Now showing 1 - 10 of 72
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Embedding Agents within Ambient Intelligent Applications

2012, O'Hare, G. M. P. (Greg M. P.), Collier, Rem, Dragone, Mauro, O'Grady, Michael J., Muldoon, Conor, De J. Montoya, Alcides

This chapter reflects upon the challenges that confront the deployment of Ambient Intelligence (AmI) applications. Ambient Intelligence demands that everyday artefacts be imbued with intelligent reasoning capabilities together with the capacity for collaborative intelligent behaviour. Traditional ambient devices do not provide the requisite computational platform to support such requirements. With the ongoing developments of ubiquitous devices, however, the situation is changing. This chapter discusses a software stack, which supports the needs of ambient applications that incorporate embedded intelligence.

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Diversity & interoperability : wireless technologies in ambient assisted living

2010-04-22, O'Grady, Michael J., Dragone, Mauro, Tynan, Richard, Ruzzelli, Antonio G., Walsh, Michael, O'Hare, G. M. P. (Greg M. P.)

Ambient Assisted Living (AAL) demands the seamless integration of a range of technologies such that the particular needs of the elderly may be met. Given the heterogeneity of the elderly population, in their needs and circumstances amongst others, this is a significant challenge. In essence, it demands that a disparate suite of technologies be deployed, integrated, managed and interacted with in a seamless and intuitive fashion. In this paper, how this heterogeneity may be managed is discussed. In particular, the use of ontologies and middleware are proposed as potential solutions to this heterogeneity problem.

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Implicit interaction : a prerequisite for practical AmI

2009-06, O'Grady, Michael J., O'Hare, G. M. P. (Greg M. P.), Dobson, Simon, Tynan, Richard, Muldoon, Conor, Ye, Juan

Intelligent User Interfaces represent one of the three distinguishing characteristics of AmI environments. Such interfaces are envisaged as mediating between the services available in an arbitrary physical environment and its inhabitants. To be effective, such interfaces must operate in both proactive and passive contexts, implicitly and explicitly anticipating and responding to user requests. In either case, an awareness of the prevailing situation is essential – a process that demands a judicious combination of data and decision fusion, as well as collaborative and centralized decision making. Given the constraints of AmI environments realizing a distributed lightweight computational infrastructure augmented with a need to address user needs in a timely manner poses significant challenges. In this paper, various issues essential to enabling seamless, intuitive and instinctive interaction in AmI environments are explored.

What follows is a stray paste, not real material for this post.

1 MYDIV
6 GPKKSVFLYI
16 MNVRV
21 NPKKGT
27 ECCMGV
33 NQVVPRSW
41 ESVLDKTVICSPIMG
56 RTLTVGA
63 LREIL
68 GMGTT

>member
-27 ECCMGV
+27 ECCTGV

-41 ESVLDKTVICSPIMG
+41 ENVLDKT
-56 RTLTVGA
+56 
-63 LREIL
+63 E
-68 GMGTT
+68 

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Intelligent agile agents: active enablers for ambient intellgence

2004-04-24, O'Hare, G. M. P. (Greg M. P.), O'Grady, Michael J., Keegan, Stephen, O'Kane, Donal, Tynan, Richard, Marsh, David

This paper advocates the use of mobile intentional agents as a key enabler in the delivery of ambient intelligence. Ambient computing as an ideal demands levels of functional attainment that have hithertofar not been realised. Ambient applications demand that the computing application be subsumed into the everyday context in an unobtrusive manner with interaction modalities such that they are natural, simple and appropriate to both the individual user and their associated context.

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Mobile intelligence: enabling a new class of context-aware services

2004-07-19, O'Hare, G. M. P. (Greg M. P.), O'Grady, Michael J., Collier, Rem, Keegan, Stephen

Agent-Oriented Programming (AOP) offers an alternative and radical approach to the development of information systems in various domains. However, one domain that AOP has only minimally affected, at least up until now, is that of mobile computing. Until recently, the use of strong intentional agents in such a domain has been considered impractical, and, indeed, computationally intractable. In this paper, Agent Factory, a system for the fabrication of strong intelligent agents is introduced. In particular, its strategies for realising such agents in the computationally-constrained world of mobile computing are outlined. Finally, two archetypical mobile computing applications, realised through Agent Factory, are described. The first, EasiShop, a ubiquitous commerce (uCommerce) application, enables shoppers to seek out good deals while wandering an arbitrary shopping mall or high street. The second, Gulliver’s Genie, is a mobile context-sensitive tourist guide that focuses on the delivery of personalised multimedia content in a just-in-time basis.

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Pervasive computing technologies for healthcare